Chicano troupe's own brand of drama
Denver — Manuel wears a straw hat and a denim jacket. His English is broken, but his Spanish fluent. And, much like Willy Loman in ''Death of a Salesman,'' his most cherished dreams are gradually ground up by the realities of modern life in America.
As the pivotal character in ''Hijos, Once a Family,'' by El Teatro de la Esperanza, Manuel and his family powerfully convey the hopes, fears, joys, and frustrations of an entire segment of American society, the nation's largest yet least visible minority, Chicanos.
Like the Chicano political movement, their ''teatro'' is a fragile and evolving form of cultural expression. The most successful such group today is the Teatro Campesino, headed by Luis Alvarez, which successfully staged the play ''Zoot Suit'' in Los Angeles's Mark Tabor Forum several years ago and more recently made it into a movie.
The Santa Barbara, Calif.-based Teatro Esperanza is one of the few other full-time Chicano theater groups which have survived for more than a year or two. Recently the group finished up its latest national tour here in Denver, playing to small but enthusiastic audiences.
In ''Hijos,'' members of a community gather to discuss the life of their late friend and neighbor Manuel, who was trying to organize a strike at the factory where he worked. In ''Spanglish,'' the rich mixture of Spanish and English which the Chicano community uses, they argue over whether Manuel's organizing efforts were good or bad for his family and the community. They decide the best way to settle the argument is to reenact the key moments in Manuel's life.
The picture that emerges from a fast-paced kaleidoscope of scenes with rapid-fire alternation of the serious and the broadly humorous is that of an intelligent, humble young man with traditional Latin American values who moves from Texas to Los Angeles to get ahead in life.
He is bewildered by the big city and has trouble finding work. But finally he makes friends and lands a job in a factory. His dream is to buy a rancho in Texas, so he instructs his wife to save as much as possible for this purpose. But the low wages and high cost of living, particularly after the couple has three children, force his wife, Lola, to dip repeatedly into savings, until they are finally gone.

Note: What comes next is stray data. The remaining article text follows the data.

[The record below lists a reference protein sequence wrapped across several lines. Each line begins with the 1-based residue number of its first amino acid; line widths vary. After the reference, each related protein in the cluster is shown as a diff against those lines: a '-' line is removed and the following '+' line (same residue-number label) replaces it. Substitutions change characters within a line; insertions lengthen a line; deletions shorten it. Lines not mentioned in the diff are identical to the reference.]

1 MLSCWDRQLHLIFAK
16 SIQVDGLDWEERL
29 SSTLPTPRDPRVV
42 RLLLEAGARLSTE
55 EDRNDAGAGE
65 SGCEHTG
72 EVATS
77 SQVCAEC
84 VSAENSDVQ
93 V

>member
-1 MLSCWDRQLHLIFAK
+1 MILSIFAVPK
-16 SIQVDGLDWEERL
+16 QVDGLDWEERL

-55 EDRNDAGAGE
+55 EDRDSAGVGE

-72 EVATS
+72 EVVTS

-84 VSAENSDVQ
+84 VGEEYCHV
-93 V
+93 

Even more poignant than the loss of Manuel's dream, however, is the alienation between him and his children. Continually exposed to the Anglo affluence of southern California, the children do not understand why they cannot have the same things their school friends have.
Meanwhile, his work begins to go poorly. The company has begun a pension plan which the workers feel is unfair, and a number of workers are becoming ill by breathing noxious fumes. Manuel is finally convinced that, despite the risk of losing his job, the workers' only recourse is to strike.
It is a measure of teatro's emerging maturity that the group does not present pat, political answers to Manuel's dilemma. ''We have the questions, not the answers,'' explains Rodrigo Clark, a member of the ensemble.
To integrate their politics with their art better, and to ground their work solidly in Chicano reality, an unusual way of working evolved for the Teatro Esperanza. All the plays are a group effort. The troupers agree on a general theme and do academic research into it. By recounting personal experiences that touch on this theme, they explore what they call the personal mito, or myth. The group also collaborates on the writing, set design, casting, and direction.
The result is rich, rather than slick; powerful, rather than pretentious; earthy and human, rather than artificial or intellectual. Although those who speak only English miss some of the humor, the plot and performance come through clearly.
El Teatro de la Esperanza will be performing in New York this August in a Latino theater festival, and it tours extensively in the Southwest.